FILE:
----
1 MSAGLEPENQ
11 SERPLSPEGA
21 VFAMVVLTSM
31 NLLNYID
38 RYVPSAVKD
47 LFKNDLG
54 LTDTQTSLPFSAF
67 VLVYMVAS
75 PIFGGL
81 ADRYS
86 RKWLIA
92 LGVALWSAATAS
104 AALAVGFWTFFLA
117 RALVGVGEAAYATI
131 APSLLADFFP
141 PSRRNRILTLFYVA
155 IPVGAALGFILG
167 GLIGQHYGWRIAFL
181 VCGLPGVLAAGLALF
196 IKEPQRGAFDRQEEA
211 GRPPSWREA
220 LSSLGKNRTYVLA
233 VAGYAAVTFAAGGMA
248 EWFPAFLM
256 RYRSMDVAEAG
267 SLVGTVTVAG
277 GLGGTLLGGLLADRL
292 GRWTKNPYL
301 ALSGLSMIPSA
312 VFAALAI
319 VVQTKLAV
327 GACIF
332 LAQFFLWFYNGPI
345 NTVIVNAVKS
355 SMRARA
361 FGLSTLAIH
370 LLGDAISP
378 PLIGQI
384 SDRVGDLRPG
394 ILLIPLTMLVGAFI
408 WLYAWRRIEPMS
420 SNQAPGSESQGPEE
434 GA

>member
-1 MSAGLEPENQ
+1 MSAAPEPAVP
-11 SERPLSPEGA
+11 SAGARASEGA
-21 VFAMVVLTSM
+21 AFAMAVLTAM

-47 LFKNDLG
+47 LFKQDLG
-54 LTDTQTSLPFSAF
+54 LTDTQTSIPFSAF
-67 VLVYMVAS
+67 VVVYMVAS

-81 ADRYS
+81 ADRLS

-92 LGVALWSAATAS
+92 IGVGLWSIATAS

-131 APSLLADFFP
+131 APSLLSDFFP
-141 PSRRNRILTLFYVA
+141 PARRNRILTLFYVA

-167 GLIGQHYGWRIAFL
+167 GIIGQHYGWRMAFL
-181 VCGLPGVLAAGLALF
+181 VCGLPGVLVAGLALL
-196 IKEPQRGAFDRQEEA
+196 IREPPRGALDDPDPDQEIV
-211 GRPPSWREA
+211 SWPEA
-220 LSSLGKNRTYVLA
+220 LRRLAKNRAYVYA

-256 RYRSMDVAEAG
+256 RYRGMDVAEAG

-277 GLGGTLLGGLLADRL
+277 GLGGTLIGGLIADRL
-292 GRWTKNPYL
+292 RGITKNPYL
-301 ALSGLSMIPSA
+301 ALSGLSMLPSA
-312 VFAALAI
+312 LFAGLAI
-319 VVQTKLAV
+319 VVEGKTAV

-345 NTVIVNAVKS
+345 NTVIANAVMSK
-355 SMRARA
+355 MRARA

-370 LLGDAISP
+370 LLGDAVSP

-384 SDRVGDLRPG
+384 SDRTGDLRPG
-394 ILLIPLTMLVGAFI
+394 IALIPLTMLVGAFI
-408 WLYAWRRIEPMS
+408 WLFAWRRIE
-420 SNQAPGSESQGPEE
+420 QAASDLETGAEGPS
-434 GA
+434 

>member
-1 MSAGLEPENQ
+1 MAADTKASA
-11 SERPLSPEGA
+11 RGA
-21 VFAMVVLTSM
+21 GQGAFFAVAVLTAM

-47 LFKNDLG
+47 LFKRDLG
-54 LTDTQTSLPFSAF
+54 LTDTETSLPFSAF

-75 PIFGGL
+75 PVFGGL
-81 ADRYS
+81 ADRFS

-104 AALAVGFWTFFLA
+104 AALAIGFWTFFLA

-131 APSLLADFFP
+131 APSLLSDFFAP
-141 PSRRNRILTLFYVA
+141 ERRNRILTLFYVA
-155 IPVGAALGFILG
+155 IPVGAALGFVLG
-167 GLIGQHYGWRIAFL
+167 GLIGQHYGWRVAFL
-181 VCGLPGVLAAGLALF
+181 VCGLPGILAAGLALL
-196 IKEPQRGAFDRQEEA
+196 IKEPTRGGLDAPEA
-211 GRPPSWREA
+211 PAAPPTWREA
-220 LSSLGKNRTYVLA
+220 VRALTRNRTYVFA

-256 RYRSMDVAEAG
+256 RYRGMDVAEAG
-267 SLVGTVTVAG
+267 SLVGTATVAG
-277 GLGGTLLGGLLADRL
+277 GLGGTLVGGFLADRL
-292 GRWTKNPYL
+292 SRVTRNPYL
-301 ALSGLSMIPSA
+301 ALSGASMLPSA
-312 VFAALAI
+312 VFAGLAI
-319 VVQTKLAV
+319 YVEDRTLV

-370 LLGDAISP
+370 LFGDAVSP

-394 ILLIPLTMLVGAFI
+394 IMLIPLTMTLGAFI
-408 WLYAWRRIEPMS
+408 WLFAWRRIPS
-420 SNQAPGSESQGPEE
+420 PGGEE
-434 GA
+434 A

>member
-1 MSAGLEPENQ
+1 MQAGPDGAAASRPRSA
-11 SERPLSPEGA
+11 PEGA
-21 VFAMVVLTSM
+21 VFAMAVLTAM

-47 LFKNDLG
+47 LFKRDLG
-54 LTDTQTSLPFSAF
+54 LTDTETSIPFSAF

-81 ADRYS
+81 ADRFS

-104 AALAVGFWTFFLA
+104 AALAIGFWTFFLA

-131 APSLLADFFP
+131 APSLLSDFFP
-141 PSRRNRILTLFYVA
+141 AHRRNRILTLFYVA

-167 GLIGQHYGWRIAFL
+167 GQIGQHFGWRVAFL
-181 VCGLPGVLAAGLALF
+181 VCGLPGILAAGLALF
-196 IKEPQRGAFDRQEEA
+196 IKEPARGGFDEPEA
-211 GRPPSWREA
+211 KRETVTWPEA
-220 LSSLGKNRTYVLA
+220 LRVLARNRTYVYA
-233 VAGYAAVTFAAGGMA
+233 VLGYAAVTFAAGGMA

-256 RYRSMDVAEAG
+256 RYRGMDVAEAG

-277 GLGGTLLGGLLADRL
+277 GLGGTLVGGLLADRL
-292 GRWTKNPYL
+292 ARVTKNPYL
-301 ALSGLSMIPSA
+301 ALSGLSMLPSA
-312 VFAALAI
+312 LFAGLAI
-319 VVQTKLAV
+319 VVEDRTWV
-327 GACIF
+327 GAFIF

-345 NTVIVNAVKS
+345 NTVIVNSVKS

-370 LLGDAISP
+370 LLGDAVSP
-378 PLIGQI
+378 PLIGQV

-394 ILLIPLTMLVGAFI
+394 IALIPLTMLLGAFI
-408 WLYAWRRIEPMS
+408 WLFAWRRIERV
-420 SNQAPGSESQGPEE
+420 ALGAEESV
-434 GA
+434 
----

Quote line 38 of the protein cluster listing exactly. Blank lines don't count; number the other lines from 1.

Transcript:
378 PLIGQI